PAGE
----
Prepandemic international travel turned me into a habitual Apple Pay user, while the coronavirus health crisis itself not only solidified my reliance on Apple’s digital wallet mechanism. For a variety of reasons, it also spurred me to take advantage of the iPhone maker’s still relatively new credit card offering, Apple Card, as a complement to Apple’s digital wallet. Benefits include amassing cash back rewards, depending on where you make a purchase; plus the convenience of tapping your phone to pay at a register; plus Apple’s myriad security protections. And speaking of the latter, the newly released Apple iPhone iOS 15 update makes Apple Card now even better, from a security perspective.
Apple iPhone iOS 15 update — Advanced Fraud Protection
Here’s what’s going on. The new feature has to do with that three-digit code on the back of credit cards that you sometimes have to give to authenticate a purchase that you’re making.
If you opt for a physical version of the Apple Card (as opposed to keeping only the digital version of the credit card, like me, stored in Apple Pay), you’ll notice that Apple’s card does not sport a three-digit code printed on the back. That’s great because now a typical thief wouldn’t have access to that detail if your card gets lost or stolen. Meanwhile, even though I only have a digital version of the credit card, I can easily open my app to see what my full card number and three-digital code are if I want to make a payment online — say, at Amazon.
Even better? The upgraded security measure in iOS 15 is now going to just start rotating your card’s three-digit code, going forward. Making it now even more difficult for your card details to be obtained and used by thieves.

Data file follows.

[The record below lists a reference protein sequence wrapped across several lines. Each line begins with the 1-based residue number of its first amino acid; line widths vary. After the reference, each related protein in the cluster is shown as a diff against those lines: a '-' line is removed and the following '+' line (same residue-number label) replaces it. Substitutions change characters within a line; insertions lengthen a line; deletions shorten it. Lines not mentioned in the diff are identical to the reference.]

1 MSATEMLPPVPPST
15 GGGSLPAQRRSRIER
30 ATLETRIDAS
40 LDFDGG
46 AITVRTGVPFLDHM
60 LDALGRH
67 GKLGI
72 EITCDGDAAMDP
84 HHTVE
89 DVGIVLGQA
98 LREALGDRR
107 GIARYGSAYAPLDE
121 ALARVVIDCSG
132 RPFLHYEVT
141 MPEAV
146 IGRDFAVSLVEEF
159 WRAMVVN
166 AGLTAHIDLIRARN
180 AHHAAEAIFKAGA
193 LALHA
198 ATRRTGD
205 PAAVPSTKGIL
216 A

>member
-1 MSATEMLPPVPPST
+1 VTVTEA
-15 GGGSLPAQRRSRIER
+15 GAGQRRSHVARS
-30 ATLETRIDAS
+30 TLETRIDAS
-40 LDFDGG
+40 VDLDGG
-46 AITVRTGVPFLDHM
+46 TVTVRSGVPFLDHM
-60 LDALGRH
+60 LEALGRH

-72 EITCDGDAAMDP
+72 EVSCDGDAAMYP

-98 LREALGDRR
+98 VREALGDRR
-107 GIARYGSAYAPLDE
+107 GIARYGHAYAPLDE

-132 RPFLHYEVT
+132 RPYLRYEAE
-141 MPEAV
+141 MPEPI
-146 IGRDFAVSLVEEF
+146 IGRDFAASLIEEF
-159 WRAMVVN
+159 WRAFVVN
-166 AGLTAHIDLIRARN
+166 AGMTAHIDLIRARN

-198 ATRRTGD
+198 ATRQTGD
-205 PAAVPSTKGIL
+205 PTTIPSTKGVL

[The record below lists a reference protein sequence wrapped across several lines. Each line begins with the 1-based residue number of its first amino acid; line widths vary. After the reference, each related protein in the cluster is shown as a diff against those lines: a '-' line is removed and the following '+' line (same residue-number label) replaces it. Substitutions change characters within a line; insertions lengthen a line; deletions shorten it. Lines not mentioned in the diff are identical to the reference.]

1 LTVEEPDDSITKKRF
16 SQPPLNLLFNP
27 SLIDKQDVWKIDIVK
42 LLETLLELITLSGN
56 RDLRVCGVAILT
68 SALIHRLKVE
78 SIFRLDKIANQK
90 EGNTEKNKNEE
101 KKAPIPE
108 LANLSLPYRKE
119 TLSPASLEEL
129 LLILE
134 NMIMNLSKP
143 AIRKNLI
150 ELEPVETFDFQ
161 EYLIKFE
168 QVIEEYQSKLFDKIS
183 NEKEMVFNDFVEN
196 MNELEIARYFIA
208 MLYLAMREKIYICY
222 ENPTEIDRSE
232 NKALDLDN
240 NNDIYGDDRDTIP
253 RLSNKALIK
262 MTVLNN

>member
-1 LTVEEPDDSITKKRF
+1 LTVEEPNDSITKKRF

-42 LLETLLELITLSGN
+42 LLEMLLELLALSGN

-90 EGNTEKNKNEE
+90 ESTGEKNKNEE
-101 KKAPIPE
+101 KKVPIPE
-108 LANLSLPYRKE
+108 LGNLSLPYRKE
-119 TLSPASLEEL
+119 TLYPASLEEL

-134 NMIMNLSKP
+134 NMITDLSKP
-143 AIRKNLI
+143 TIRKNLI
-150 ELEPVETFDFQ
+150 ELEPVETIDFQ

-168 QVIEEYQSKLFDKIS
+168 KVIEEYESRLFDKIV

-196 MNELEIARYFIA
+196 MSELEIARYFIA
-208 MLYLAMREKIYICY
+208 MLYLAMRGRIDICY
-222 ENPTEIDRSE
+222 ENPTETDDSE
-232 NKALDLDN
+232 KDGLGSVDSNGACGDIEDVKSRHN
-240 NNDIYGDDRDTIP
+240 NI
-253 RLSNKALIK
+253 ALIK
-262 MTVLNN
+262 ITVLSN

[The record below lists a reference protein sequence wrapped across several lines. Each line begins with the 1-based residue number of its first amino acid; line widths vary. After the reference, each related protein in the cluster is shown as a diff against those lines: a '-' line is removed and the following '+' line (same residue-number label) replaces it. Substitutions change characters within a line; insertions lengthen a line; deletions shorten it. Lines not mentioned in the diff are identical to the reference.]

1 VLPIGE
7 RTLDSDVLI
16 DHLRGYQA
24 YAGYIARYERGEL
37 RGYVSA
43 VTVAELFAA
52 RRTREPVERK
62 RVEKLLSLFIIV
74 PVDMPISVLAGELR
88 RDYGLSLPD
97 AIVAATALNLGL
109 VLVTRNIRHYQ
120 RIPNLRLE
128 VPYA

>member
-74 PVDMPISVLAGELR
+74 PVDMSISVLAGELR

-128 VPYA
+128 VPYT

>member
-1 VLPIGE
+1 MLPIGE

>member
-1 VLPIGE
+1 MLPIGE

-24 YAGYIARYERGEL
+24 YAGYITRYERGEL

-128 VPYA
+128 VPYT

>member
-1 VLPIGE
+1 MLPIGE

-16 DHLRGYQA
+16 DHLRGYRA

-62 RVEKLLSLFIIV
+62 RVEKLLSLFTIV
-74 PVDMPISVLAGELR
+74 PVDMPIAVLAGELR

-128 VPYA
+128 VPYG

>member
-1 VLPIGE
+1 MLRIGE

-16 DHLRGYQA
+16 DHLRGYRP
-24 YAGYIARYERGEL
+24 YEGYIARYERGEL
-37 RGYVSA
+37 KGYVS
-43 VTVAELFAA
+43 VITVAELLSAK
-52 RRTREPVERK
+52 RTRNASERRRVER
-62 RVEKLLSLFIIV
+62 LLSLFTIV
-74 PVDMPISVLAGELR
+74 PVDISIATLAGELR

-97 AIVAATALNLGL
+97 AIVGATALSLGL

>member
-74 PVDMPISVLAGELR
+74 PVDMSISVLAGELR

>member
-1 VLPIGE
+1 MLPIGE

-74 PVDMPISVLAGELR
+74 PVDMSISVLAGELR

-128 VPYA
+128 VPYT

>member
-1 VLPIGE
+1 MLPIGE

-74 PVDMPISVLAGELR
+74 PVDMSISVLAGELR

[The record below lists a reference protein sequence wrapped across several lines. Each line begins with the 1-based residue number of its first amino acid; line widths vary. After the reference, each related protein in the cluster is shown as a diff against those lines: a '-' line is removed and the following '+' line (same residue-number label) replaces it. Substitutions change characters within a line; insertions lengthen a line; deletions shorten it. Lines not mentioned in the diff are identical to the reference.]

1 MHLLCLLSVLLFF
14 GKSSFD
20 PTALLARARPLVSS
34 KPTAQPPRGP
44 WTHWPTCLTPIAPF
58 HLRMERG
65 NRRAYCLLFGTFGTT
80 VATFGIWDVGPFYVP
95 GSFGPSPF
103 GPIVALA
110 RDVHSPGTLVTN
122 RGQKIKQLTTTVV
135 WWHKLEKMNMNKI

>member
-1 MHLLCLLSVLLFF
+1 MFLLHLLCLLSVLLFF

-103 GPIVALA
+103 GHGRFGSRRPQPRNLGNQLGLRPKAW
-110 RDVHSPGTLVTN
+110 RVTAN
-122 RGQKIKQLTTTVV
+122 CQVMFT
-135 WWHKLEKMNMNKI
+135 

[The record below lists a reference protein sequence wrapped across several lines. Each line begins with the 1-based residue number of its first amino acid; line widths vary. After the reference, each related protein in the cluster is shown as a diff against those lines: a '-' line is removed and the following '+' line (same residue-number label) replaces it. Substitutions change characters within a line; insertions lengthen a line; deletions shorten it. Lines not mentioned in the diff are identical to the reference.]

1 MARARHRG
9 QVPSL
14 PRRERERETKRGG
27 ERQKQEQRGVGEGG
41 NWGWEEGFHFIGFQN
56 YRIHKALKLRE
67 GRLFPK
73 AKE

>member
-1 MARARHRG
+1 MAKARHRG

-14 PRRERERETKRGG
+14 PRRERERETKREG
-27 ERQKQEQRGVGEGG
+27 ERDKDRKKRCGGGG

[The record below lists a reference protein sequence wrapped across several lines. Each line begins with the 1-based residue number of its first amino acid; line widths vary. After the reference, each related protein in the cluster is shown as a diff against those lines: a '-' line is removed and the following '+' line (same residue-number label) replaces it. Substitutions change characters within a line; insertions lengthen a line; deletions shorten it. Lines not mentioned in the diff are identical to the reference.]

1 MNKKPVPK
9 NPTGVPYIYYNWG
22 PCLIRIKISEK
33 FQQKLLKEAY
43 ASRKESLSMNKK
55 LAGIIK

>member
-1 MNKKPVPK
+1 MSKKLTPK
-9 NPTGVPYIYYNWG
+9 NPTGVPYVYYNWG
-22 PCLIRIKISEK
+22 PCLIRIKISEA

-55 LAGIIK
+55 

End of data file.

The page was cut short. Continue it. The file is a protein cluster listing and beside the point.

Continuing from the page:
— Apple Card (@AppleCard) August 20, 2019
How to turn on and use the new feature
In a support document, Apple explains that this new “Advanced Fraud Protection” feature keeps card details more secure than ever. “After turning on Advanced Fraud Protection,” the document explains, “your three-digit Apple Card security code will change periodically after it’s been viewed in the Wallet app or after it’s been auto-filled from Safari.
“You should check your security code each time you want to make a purchase with Apple Card to be sure you’re using the most up-to-date code. You can also use Advanced Fraud Protection without affecting your recurring purchases and subscriptions, such as streaming services or memberships because these merchants use your security code to authorize payment just once when you first sign up.”
Here’s how you can turn on this new feature, once you’ve completed the iOS 15 and/or iPadOS 15 update:
On your iPhone
- Open the Wallet app, then tap Apple Card.
- Tap the card number icon, and then authenticate yourself either with Face ID, Touch ID, or your passcode.
- Then, simply scroll down to Advanced Fraud Protection and turn it on.
From your iPad
- Open the Settings app.
- Tap Wallet & Apple Pay.
- Tap Apple Card, then select the Info tab.
- Next, tap Card Number, then scroll down and turn on Advanced Fraud Protection.